Food & Beverage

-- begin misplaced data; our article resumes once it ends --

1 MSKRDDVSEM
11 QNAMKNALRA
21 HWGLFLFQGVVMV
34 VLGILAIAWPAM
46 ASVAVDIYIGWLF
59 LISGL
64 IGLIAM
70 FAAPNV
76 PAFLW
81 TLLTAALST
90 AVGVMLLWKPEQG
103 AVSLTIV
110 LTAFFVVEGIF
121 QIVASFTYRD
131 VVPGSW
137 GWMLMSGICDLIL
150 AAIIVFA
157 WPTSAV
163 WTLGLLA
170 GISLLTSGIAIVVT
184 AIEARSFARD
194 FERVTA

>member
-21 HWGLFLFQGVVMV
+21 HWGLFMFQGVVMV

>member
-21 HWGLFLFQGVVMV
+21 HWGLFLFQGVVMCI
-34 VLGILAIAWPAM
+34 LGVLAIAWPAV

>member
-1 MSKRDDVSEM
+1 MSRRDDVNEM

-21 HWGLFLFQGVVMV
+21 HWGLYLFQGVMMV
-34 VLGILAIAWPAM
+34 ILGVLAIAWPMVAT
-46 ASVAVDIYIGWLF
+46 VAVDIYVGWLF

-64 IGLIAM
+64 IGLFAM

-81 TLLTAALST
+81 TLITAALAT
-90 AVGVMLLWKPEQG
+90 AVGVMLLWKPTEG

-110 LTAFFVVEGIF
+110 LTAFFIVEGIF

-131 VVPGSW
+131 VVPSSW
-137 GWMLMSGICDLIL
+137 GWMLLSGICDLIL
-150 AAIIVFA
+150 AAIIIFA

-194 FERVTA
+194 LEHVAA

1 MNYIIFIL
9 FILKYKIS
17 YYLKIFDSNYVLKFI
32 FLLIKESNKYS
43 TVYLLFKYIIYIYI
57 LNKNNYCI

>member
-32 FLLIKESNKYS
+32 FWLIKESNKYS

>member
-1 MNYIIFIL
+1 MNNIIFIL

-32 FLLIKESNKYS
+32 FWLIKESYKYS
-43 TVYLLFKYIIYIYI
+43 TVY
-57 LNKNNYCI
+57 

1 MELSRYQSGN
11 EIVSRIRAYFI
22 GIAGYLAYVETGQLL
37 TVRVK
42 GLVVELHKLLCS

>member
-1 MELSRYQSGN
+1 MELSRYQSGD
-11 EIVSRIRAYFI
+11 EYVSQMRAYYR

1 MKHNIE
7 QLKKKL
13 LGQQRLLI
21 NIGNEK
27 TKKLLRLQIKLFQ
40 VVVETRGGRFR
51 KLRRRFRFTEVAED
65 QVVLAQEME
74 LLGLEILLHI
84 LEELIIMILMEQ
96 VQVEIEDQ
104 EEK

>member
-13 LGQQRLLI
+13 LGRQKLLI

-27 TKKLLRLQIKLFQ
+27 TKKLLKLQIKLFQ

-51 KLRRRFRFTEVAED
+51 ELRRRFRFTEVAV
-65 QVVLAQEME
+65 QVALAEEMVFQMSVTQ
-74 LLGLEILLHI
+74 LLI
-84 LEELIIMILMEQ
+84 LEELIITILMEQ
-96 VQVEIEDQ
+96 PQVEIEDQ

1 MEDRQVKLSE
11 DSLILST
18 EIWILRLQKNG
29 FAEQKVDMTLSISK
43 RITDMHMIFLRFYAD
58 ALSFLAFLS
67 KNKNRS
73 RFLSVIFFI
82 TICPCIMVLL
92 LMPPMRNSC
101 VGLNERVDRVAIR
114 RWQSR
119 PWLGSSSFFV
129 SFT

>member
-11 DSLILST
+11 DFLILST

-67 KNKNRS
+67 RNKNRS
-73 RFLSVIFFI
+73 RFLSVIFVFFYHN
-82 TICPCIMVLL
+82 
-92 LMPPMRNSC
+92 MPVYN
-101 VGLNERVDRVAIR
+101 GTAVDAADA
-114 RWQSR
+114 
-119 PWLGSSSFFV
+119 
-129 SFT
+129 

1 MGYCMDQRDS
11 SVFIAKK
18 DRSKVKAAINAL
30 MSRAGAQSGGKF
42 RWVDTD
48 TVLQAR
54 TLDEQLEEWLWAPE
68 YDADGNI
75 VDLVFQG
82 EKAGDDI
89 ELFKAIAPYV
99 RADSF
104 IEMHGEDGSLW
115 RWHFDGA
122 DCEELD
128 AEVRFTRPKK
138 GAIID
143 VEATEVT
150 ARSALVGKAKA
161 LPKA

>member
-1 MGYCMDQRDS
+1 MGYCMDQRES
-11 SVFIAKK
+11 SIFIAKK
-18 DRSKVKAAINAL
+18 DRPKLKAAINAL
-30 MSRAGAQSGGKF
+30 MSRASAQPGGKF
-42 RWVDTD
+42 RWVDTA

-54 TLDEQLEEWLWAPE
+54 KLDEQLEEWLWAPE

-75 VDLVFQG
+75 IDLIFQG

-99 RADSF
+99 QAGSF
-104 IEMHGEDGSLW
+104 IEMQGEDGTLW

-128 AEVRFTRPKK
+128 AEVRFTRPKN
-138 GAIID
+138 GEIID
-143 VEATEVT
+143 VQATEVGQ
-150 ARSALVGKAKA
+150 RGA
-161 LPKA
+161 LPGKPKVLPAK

Many larger companies in this sector have developed from manufacturers and by embracing agriculture where able to control the full supply chain of agricultural product. Outside the alcohol sector, the industry is strongly influenced by health foods, as well as by the frozen goods market. The sector covers the whole product life cycle. In Beverages, the sector may be divided between alcoholic and non-alcoholic. In terms of development of the sector non-alcoholic it must be seen as the area where development took place. Led particularly by Coca-Cola methods for production of extremely large quantities of bottled produce were devised. The sector must also take the credit for the development of packaging in terms of tins and Cans, and more recent PET, which had cross-overs into another sector, that of man-made fibres in clothing. The development of branding and marketing was much influenced by this sector, in the drive to distinguish similar products which were essentially the same; (examples of this might be Coca-Cola vs Pepsi or differing Beers against each other). Both sectors within the main sector are working against current trends; the efforts of governments to reduce both alcohol and sugar intakes, is leading to more transparent packaging and changed marketing tactics. The sector is being forced to appear socially responsible and not to encourage obesity or addiction. The latter is also a concern the alcoholic sector of the beverage industry, which is having to stop catering for younger drinkers with such things as “Alco-pops”. At the front end of the sector traditional resellers are being challenged by new entrants who have wider foot prints and are thus able to command lower prices and able to sell cheaper. In the UK Asda has been acquired by Walmart, whilst two German entrants, Lidl and Aldi are taking over from traditional Grocery resellers, who appear to be at a loss how to respond. With food quality becoming a key concern, it is likely that this sector will become increasingly subject to government legislation. In the USA the FDA (Food & Drug Administration) is already becoming active in requiring Food Safety Incident reports. In the UK, it is likely that the FDA’s example will be followed, as it has in the Pharmaceutical Industry. As in that industry FDA regulations have become standard and accepted across Europe; one can expect the same to apply in the handling of food and drinks where quality and safety are paramount. Given a current resistance to Genetically Modified Foods, and the pressure for Organic products, this is likely to continue in the future. The increased concern about Carbon Foot prints will add to the pressure for locally made products. The sectors will not see significant downturns; vitamin fortified waters, and energy drinks will continue to fuel the need for new products. The future will be based on strong marketing and on efficient and effective production processes.